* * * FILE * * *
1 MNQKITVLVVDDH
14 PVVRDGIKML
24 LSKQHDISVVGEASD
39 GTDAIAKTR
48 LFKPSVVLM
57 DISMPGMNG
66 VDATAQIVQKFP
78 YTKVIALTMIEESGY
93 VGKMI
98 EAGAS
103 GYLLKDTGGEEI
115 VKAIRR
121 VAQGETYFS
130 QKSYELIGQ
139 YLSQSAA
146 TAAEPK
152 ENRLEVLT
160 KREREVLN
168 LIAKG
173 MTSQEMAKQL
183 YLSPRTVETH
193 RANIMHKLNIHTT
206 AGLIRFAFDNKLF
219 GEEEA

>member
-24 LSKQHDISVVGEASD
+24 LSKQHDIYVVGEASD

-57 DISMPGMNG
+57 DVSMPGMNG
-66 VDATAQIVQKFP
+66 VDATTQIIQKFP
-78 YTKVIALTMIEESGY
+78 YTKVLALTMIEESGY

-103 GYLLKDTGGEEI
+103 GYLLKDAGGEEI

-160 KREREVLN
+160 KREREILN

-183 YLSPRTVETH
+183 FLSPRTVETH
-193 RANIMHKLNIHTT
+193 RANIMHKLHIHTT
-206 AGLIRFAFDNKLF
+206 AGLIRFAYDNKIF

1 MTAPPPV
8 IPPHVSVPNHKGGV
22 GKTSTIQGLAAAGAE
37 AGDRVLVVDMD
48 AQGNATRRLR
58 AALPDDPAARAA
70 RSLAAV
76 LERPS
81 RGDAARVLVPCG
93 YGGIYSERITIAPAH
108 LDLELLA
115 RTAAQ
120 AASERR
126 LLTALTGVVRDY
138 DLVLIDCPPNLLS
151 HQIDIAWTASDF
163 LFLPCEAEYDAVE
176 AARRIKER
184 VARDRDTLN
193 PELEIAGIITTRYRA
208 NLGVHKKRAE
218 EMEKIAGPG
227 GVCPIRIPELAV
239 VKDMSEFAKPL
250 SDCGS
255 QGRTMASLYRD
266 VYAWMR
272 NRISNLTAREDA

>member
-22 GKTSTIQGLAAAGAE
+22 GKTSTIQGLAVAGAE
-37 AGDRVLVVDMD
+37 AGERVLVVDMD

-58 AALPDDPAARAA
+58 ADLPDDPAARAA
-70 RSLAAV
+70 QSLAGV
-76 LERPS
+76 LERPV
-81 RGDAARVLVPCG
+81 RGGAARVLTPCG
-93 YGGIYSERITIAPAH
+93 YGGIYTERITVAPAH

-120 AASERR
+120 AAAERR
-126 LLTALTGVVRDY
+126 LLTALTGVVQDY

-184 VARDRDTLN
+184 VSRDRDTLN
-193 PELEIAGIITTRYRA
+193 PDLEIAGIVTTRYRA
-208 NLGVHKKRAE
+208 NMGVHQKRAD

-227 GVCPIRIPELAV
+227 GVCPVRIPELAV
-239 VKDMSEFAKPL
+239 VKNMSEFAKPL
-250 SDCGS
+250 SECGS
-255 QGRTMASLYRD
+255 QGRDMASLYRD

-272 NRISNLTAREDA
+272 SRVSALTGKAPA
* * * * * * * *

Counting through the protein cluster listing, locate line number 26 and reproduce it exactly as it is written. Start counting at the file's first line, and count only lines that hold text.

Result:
-24 LSKQHDISVVGEASD